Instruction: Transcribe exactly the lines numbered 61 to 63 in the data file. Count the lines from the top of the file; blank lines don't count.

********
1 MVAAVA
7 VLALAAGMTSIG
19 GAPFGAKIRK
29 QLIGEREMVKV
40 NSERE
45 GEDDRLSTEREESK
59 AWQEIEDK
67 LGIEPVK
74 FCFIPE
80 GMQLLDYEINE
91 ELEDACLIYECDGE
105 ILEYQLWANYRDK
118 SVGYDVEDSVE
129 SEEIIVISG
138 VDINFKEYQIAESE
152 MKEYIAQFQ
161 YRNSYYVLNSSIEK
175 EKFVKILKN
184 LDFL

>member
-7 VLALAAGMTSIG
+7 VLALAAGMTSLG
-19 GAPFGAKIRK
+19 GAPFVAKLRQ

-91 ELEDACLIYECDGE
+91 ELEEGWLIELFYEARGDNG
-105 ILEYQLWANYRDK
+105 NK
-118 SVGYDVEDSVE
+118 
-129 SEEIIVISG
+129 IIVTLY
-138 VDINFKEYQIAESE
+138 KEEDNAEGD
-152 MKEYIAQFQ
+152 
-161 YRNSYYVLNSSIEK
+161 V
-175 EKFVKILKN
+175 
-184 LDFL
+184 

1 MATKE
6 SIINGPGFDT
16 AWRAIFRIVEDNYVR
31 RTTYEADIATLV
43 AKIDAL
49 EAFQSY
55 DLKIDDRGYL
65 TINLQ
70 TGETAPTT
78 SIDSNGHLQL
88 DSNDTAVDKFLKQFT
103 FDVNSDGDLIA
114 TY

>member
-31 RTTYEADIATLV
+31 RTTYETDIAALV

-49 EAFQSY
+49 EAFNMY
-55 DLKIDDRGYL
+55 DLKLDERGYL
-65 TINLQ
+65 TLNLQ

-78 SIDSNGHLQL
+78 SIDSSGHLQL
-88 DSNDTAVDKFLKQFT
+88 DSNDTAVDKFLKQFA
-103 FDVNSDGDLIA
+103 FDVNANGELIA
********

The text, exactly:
-55 DLKIDDRGYL
+55 DLKLDERGYL
-65 TINLQ